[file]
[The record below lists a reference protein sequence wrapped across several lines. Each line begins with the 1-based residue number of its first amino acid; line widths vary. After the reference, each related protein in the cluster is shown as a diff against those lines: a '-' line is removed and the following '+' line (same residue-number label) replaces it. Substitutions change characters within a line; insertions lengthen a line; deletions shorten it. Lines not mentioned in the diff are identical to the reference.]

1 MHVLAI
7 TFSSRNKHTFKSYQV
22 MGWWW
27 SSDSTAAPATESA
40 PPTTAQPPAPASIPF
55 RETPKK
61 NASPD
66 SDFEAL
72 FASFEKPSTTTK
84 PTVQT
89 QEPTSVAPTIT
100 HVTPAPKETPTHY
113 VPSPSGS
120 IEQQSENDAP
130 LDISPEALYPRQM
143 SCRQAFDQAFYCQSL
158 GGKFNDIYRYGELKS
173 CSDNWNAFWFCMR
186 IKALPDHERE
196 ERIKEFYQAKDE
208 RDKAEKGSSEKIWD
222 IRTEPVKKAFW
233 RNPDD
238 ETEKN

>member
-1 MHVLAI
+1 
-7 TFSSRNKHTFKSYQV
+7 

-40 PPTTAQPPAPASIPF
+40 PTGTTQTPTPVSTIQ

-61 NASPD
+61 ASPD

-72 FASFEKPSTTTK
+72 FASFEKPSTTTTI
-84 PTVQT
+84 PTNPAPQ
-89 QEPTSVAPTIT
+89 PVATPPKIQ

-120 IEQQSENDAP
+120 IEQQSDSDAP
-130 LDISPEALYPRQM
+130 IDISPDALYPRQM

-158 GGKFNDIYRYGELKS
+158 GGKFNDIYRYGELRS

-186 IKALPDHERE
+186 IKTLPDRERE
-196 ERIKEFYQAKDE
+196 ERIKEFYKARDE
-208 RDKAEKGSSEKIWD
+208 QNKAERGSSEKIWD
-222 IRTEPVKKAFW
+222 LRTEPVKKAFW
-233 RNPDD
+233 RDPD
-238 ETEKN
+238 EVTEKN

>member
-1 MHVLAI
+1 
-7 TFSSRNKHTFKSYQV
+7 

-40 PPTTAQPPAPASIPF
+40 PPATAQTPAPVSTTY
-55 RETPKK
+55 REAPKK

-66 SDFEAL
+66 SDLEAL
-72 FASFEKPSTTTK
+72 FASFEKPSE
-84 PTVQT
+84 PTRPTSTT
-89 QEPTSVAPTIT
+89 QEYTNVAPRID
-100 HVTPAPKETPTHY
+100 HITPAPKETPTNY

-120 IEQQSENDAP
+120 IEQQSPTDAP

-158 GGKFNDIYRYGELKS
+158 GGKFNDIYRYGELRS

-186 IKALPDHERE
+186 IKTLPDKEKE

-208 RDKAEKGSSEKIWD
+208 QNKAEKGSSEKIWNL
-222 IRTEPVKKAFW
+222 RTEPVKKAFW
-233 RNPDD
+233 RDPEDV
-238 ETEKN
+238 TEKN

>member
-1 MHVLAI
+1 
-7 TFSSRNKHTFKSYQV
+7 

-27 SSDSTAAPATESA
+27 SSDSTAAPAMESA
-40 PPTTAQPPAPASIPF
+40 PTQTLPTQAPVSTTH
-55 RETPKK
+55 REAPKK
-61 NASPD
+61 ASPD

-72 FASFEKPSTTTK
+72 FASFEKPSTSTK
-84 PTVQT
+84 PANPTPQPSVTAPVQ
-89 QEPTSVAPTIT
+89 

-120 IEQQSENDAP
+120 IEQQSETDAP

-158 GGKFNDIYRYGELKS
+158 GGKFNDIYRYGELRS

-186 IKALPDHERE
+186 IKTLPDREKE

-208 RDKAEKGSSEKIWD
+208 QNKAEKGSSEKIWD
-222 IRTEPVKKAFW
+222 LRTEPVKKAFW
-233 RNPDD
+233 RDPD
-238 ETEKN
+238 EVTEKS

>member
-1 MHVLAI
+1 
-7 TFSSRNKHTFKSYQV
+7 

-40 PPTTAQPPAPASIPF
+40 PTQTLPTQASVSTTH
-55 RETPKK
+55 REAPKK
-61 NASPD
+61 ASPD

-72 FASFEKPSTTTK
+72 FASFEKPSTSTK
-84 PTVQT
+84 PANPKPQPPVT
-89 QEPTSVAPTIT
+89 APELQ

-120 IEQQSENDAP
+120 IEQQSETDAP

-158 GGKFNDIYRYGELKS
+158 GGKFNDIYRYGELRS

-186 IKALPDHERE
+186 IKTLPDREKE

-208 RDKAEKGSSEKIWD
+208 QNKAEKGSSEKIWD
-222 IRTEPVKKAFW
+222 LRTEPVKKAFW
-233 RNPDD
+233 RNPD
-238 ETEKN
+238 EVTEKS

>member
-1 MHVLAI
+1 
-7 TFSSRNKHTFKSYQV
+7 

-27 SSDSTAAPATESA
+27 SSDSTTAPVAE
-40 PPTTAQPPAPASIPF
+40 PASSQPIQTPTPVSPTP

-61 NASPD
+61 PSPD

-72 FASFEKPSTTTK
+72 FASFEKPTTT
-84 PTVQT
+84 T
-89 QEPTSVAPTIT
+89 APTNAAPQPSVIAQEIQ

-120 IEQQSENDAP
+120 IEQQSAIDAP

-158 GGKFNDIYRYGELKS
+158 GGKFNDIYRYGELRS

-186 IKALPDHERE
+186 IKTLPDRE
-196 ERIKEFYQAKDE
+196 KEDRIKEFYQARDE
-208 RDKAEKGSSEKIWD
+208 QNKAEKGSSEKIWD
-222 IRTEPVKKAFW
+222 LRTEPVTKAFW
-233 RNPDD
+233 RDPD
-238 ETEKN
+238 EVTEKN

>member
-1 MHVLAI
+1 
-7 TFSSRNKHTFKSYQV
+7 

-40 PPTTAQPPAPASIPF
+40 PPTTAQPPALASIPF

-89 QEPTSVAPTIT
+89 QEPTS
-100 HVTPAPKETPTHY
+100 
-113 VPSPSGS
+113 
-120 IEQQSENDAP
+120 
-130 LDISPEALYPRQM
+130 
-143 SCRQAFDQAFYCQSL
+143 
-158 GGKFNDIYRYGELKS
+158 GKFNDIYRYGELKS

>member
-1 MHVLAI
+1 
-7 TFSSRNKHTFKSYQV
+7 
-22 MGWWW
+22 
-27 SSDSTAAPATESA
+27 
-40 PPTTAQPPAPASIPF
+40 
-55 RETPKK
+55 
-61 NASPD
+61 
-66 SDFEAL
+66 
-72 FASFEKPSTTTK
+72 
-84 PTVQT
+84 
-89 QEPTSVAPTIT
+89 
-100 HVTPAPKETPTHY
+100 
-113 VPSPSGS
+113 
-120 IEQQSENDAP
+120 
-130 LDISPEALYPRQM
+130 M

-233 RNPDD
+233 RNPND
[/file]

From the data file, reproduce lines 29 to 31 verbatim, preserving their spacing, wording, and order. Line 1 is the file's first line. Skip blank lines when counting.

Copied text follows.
-7 TFSSRNKHTFKSYQV
+7 

-40 PPTTAQPPAPASIPF